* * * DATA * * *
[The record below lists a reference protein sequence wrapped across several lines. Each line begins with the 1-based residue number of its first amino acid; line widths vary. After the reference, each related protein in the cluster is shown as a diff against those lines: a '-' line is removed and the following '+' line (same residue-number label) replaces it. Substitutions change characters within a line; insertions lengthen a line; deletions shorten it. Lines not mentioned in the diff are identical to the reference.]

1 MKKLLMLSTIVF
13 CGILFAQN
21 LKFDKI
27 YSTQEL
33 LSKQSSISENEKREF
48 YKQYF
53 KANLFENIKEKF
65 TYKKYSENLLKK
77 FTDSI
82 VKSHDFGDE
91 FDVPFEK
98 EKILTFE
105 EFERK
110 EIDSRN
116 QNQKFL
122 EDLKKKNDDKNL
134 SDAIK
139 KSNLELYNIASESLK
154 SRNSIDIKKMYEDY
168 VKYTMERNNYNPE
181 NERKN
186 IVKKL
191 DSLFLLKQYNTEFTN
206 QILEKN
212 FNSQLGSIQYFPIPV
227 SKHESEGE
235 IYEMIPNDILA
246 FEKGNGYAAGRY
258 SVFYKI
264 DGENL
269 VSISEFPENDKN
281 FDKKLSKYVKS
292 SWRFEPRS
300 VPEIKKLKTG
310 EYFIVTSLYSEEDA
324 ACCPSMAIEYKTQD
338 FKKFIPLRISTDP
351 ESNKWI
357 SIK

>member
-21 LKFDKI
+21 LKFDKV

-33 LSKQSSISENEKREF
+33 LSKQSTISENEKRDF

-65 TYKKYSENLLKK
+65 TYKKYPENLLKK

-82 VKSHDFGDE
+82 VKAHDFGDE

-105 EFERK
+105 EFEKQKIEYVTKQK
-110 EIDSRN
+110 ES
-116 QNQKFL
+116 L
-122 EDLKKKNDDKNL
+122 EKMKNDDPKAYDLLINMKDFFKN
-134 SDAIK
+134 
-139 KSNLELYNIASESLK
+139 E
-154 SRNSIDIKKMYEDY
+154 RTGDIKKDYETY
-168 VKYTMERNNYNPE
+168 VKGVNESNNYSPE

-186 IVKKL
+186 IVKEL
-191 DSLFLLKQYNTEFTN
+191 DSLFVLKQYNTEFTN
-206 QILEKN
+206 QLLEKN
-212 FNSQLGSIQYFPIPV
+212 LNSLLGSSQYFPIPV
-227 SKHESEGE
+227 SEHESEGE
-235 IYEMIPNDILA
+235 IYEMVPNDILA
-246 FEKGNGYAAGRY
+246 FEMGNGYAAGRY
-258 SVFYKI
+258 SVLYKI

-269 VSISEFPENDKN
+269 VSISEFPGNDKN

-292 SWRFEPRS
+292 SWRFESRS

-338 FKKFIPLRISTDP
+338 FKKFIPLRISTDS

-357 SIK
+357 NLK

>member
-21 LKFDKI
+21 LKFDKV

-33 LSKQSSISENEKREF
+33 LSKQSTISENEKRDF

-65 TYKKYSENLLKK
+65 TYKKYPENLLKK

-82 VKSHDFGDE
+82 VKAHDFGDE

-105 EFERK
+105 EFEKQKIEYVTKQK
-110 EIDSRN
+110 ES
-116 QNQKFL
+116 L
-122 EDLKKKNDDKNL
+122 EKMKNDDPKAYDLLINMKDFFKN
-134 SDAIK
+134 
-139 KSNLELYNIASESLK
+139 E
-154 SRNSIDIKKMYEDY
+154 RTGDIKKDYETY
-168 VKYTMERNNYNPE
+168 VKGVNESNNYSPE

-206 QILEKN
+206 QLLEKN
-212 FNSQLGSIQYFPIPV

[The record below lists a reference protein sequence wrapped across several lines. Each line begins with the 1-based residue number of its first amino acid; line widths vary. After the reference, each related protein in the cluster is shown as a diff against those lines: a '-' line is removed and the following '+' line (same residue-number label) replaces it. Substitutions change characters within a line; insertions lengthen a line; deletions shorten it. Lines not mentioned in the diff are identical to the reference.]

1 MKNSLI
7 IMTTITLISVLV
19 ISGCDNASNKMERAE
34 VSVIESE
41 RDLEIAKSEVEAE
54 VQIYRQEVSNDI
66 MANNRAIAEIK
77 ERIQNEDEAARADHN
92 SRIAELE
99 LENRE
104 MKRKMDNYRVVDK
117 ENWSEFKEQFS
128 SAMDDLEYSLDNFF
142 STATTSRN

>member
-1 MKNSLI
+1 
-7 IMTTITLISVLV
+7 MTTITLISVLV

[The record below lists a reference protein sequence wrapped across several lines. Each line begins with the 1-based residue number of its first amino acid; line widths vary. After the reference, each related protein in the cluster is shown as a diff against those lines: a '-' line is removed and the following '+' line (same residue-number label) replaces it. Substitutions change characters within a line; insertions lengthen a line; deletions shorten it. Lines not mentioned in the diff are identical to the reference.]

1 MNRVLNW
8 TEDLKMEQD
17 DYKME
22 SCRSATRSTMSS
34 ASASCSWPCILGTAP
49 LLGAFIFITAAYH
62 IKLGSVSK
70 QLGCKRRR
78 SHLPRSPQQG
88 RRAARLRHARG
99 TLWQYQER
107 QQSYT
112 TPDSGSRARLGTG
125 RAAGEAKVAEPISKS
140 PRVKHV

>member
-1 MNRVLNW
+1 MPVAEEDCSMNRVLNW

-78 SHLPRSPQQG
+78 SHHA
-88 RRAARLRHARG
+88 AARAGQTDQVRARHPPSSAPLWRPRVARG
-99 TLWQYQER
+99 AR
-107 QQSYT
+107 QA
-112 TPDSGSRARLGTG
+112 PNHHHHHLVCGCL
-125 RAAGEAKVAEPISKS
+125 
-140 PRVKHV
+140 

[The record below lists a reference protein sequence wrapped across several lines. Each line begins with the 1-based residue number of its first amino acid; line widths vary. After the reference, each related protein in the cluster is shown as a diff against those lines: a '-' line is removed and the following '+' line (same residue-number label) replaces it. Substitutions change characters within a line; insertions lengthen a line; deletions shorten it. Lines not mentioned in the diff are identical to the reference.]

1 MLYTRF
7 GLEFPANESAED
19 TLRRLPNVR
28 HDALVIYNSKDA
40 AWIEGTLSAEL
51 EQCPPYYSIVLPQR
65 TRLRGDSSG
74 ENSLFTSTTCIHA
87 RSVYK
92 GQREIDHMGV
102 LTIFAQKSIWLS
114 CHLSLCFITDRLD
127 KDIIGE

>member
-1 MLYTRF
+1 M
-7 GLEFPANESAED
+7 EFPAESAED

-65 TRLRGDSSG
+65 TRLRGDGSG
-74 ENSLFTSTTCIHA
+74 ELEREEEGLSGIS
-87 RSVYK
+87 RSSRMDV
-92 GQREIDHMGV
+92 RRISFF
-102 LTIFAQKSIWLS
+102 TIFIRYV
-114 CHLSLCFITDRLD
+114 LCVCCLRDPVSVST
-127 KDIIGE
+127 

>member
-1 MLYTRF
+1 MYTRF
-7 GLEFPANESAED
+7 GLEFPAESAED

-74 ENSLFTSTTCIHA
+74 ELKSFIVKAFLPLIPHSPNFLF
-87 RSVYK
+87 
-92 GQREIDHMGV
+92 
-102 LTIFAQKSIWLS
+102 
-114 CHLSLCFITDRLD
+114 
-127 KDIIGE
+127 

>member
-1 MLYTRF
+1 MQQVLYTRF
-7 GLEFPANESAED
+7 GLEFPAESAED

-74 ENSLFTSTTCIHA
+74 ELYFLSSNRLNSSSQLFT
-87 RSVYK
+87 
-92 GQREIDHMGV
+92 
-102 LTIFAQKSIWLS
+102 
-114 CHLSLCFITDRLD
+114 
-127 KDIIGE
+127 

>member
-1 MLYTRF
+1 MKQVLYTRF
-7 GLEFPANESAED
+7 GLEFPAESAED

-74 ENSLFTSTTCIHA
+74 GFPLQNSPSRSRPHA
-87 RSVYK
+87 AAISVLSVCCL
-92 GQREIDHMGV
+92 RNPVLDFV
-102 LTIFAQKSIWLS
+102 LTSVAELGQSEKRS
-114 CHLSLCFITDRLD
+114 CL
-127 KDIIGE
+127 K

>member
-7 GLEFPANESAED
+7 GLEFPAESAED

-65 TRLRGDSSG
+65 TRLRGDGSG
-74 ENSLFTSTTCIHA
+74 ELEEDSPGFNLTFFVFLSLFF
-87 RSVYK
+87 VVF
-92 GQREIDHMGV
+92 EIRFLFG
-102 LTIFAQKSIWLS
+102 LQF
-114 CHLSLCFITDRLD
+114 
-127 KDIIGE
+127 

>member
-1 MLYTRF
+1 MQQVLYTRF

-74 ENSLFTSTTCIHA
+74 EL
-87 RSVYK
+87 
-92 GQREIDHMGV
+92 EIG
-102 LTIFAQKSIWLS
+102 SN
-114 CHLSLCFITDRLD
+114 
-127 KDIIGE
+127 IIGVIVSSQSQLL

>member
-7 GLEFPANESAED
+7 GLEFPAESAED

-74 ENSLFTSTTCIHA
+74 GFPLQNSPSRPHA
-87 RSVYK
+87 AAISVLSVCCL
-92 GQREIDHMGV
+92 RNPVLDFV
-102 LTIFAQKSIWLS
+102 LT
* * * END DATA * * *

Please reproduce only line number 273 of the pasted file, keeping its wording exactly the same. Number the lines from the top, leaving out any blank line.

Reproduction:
-1 MLYTRF